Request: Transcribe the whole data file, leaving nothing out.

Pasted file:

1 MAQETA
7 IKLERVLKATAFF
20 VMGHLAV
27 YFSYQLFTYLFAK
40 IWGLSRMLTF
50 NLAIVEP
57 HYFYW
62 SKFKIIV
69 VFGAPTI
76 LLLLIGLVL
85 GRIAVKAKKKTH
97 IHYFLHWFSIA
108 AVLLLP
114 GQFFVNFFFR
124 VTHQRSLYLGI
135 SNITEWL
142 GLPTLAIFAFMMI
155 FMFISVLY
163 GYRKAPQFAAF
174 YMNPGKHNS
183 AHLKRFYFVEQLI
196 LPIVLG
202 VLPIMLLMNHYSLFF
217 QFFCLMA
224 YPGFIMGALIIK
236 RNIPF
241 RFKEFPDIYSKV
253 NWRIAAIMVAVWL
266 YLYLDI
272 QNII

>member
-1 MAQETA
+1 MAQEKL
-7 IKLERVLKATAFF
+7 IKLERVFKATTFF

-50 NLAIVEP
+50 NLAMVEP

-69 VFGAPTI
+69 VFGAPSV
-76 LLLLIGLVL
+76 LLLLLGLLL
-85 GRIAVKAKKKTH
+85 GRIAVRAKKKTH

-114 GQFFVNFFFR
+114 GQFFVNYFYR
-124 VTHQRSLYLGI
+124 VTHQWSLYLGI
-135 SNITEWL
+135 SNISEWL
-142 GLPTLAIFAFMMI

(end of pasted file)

1 MAQETA
7 IKLERVLKATAFF
20 VMGHLAV
27 YFSYQLFTYLFAK
40 IWGLSRMLTF
50 NLAIVEP
57 HYFYW
62 SKFKIIV
69 VFGAPTI
76 LLLLIGLVL
85 GRIAVKAKKKTH
97 IHYFLHWFSIA
108 AVLLLP
114 GQFFVNFFFR
124 VTHQRSLYLGI
135 SNITEWL
142 GLPTLAIFAFMMI
155 FMFISVLY
163 GYRKAPQFAAF
174 YMNPGKHNS
183 AHLKRFYFVEQLI
196 LPIVLG
202 VLPIMLLMNHYSLFF
217 QFFCLMA
224 YPGFIMGALIIK
236 RNIPF
241 RFKEFPDIYSKV
253 NWRIAAIMVAVWL
266 YLYLDI
272 QNII

>member
-1 MAQETA
+1 MAQEKL
-7 IKLERVLKATAFF
+7 IKLERVFKATTFF

-50 NLAIVEP
+50 NLAMVEP

-69 VFGAPTI
+69 VFGAPSV
-76 LLLLIGLVL
+76 LLLLLGLLL
-85 GRIAVKAKKKTH
+85 GRIAVRAKKKTH

-114 GQFFVNFFFR
+114 GQFFVNYFYR
-124 VTHQRSLYLGI
+124 VTHQWSLYLGI
-135 SNITEWL
+135 SNISEWL
-142 GLPTLAIFAFMMI